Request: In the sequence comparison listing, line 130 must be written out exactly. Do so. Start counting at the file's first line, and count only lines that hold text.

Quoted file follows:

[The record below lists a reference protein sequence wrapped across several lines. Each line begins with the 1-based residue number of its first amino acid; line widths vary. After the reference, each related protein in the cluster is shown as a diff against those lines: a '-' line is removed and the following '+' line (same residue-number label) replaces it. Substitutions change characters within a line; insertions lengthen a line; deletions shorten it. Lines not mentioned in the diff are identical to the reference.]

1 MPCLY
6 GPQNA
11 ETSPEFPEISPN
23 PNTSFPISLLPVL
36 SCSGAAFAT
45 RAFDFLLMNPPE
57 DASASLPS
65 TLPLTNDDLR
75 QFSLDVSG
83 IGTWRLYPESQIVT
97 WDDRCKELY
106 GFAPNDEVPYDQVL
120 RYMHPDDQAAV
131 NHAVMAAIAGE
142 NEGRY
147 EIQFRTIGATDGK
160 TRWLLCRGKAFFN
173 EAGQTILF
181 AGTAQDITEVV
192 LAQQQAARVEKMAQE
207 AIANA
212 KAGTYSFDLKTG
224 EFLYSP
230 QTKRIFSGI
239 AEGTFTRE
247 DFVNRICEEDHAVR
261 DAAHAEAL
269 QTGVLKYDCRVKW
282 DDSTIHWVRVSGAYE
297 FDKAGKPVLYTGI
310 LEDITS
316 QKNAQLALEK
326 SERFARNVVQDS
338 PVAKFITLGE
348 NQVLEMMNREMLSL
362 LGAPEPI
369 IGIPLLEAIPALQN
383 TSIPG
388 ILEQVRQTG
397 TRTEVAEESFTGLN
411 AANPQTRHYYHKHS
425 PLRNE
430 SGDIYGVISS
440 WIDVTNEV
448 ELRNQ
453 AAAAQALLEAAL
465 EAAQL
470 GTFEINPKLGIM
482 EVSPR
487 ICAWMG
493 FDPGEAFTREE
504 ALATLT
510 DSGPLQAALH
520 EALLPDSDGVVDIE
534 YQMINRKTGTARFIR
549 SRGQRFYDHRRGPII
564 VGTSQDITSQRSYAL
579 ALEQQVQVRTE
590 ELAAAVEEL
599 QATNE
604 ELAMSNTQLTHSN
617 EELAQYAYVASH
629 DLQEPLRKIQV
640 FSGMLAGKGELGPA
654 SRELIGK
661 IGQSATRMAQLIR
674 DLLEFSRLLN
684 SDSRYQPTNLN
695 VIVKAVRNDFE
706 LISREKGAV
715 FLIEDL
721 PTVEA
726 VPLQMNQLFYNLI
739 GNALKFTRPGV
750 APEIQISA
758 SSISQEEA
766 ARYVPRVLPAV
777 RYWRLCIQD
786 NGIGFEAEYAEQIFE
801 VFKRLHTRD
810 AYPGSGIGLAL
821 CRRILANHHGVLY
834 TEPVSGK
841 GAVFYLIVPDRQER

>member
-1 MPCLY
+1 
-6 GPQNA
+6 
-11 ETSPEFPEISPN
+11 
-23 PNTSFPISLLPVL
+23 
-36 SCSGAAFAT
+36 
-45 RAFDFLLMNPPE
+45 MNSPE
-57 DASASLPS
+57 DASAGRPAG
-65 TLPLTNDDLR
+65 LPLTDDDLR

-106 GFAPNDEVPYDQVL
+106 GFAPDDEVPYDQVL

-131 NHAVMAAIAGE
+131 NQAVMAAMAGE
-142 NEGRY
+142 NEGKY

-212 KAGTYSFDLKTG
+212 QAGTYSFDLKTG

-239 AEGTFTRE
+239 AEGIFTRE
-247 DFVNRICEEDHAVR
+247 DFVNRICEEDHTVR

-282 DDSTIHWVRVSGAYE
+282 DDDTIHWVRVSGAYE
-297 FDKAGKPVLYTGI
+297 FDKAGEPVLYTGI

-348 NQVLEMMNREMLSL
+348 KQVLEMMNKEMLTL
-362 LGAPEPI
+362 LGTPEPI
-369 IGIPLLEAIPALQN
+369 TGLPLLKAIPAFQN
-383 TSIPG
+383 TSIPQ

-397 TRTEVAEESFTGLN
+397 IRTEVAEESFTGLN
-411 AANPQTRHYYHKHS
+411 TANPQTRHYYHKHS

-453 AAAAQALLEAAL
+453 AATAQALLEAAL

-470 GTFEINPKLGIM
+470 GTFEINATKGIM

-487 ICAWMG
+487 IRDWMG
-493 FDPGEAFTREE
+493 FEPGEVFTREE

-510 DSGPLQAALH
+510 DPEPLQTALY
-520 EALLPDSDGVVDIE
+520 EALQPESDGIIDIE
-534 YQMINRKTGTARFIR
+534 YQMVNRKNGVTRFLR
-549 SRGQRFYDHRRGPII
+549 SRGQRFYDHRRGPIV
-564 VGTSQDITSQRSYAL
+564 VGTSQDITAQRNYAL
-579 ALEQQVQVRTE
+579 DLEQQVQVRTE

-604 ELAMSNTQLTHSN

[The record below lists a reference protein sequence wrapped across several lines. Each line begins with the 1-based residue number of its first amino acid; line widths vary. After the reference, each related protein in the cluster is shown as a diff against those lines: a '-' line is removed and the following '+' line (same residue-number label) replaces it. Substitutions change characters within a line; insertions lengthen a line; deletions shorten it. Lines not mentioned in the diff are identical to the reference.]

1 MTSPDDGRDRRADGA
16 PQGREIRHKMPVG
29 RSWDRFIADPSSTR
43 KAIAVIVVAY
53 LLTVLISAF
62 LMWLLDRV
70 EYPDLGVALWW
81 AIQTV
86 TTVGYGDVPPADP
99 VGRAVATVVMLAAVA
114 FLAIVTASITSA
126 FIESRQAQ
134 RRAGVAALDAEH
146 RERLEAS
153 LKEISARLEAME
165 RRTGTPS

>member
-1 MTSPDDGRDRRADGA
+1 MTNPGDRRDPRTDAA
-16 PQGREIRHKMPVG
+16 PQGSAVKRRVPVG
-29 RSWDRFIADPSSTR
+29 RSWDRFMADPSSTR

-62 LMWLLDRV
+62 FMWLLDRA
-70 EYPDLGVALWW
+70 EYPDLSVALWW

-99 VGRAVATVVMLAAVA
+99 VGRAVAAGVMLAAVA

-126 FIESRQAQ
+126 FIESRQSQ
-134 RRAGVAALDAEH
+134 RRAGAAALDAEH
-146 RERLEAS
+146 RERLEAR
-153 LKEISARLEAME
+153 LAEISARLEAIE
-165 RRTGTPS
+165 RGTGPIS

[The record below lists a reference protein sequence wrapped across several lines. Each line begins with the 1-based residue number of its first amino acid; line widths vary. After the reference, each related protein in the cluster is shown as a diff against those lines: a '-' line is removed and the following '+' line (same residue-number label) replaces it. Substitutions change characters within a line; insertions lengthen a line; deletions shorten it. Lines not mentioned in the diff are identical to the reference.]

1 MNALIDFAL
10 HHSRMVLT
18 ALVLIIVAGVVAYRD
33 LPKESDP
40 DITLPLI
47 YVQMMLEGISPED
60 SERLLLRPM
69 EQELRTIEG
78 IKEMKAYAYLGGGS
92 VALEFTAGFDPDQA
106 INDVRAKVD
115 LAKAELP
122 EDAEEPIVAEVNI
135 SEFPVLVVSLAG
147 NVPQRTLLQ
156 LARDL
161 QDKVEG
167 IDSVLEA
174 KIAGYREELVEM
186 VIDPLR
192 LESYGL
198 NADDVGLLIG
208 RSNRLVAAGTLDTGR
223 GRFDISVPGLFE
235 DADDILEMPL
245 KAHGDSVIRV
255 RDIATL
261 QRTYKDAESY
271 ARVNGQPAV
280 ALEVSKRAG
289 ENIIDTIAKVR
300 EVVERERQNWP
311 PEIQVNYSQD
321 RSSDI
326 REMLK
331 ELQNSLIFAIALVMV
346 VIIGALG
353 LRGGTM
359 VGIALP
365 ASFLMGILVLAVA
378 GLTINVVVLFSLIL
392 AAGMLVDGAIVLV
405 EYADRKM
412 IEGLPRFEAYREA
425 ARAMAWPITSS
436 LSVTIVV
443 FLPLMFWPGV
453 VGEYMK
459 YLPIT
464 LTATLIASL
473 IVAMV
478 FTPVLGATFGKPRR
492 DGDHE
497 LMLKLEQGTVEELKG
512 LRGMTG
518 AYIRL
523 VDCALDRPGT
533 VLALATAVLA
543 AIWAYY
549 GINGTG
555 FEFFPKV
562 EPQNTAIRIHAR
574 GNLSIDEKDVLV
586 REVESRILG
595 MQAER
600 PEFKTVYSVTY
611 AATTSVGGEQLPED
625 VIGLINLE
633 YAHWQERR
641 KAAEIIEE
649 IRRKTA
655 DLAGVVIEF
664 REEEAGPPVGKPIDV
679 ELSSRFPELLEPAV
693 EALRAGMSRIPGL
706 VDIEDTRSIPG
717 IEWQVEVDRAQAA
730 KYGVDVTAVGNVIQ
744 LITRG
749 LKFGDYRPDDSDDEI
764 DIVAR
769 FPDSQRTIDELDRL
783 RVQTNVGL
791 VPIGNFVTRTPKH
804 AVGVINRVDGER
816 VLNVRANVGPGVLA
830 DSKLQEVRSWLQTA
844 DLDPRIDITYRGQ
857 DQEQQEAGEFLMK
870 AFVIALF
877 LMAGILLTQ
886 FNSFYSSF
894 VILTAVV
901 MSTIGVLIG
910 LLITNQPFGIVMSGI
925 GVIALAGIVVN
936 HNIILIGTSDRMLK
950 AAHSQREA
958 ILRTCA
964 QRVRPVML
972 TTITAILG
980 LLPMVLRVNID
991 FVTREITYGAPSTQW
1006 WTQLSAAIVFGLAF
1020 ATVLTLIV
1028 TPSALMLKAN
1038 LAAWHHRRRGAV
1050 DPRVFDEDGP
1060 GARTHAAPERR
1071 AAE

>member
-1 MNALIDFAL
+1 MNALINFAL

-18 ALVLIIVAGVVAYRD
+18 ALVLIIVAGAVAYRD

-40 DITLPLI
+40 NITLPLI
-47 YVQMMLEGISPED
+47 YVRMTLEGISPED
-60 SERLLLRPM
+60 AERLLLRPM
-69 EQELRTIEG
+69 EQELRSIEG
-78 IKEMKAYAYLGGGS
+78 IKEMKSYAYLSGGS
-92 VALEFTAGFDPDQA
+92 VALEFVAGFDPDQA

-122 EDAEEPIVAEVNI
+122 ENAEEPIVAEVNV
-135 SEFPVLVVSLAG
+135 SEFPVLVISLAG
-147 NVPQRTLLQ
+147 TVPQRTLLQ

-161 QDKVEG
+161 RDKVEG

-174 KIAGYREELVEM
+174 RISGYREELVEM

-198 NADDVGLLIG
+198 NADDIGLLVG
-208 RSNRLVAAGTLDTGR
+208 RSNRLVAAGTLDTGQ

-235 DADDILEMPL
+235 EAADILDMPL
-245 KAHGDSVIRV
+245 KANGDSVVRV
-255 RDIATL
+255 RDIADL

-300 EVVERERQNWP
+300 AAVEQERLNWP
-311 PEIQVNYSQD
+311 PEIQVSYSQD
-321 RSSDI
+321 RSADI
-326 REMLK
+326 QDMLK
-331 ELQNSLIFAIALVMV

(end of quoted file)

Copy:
+411 TANPQTRHYYHKHS